Paper 2012/494

Protocol Misidentification Made Easy with Format-Transforming Encryption

Kevin P. Dyer, Scott E. Coull, Thomas Ristenpart, and Thomas Shrimpton


Deep packet inspection (DPI) technologies provide much-needed visibility and control of network traffic using port-independent protocol identification, where a network flow is labeled with its application-layer protocol based on packet contents. In this paper, we provide the first comprehensive evaluation of a large set of DPI systems from the point of view of protocol misidentification attacks, in which adversaries on the network attempt to force the DPI to mislabel connections. Our approach uses a new cryptographic primitive called format-transforming encryption (FTE), which extends conventional symmetric encryption with the ability to transform the ciphertext into a format of our choosing. We design an FTE-based record layer that can encrypt arbitrary application-layer traffic, and we experimentally show that this forces misidentification for all of the evaluated DPI systems. This set includes a proprietary, enterprise-class DPI system used by large corporations and nation-states. We also show that using FTE as a proxy system incurs no latency overhead and as little as 16\% bandwidth overhead compared to standard SSH tunnels. Finally, we integrate our FTE proxy into the Tor anonymity network and demonstrate that it evades real-world censorship by the Great Firewall of China.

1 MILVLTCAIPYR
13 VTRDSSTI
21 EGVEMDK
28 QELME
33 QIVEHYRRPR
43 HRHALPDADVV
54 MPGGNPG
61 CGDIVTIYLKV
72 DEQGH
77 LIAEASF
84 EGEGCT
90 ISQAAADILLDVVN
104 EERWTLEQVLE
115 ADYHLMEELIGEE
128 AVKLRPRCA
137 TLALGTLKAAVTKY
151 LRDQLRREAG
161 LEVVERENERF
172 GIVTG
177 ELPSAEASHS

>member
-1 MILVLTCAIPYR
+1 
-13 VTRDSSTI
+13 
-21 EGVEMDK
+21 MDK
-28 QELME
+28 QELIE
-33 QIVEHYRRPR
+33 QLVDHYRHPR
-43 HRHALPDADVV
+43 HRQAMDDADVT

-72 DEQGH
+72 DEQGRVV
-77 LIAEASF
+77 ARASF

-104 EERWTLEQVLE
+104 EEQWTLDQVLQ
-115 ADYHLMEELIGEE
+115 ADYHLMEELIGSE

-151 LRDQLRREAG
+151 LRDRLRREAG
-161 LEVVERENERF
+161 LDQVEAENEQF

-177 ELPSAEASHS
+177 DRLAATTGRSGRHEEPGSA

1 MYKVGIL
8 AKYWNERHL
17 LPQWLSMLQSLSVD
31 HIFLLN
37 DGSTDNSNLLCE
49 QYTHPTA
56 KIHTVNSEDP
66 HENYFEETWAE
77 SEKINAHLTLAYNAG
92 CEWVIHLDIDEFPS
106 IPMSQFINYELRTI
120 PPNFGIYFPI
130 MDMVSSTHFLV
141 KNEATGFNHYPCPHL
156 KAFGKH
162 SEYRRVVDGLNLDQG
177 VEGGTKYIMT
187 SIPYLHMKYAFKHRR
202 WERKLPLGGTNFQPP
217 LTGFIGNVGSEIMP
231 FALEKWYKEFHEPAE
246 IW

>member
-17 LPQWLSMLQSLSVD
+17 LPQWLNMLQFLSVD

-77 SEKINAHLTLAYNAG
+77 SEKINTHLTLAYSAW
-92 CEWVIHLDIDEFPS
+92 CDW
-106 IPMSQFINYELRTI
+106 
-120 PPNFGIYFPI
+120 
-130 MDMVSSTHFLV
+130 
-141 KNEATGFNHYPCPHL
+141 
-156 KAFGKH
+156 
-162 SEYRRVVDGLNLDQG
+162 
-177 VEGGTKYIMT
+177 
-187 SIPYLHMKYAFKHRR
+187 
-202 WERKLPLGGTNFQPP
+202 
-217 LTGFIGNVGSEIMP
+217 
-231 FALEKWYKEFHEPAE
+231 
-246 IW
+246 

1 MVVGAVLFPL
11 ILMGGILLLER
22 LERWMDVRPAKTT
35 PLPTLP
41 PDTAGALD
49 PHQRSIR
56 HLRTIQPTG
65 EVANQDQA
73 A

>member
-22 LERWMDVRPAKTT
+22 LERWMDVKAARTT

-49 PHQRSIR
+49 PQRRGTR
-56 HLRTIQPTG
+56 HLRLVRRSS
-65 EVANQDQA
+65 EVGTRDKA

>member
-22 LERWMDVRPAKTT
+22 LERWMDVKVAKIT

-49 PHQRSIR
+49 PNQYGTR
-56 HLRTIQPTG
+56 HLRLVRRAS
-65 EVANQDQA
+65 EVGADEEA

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Published elsewhere. Unknown status
applicationscensorshipcensorship circumventiondeep-packet inspectionimplementationinformation hidingregular expressionssecret-key cryptographysteganography
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kdyer @ cs pdx edu
2013-09-30: last of 5 revisions
2012-09-03: received
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      author = {Kevin P.  Dyer and Scott E.  Coull and Thomas Ristenpart and Thomas Shrimpton},
      title = {Protocol Misidentification Made Easy with Format-Transforming Encryption},
      howpublished = {Cryptology ePrint Archive, Paper 2012/494},
      year = {2012},
      note = {\url{}},
      url = {}
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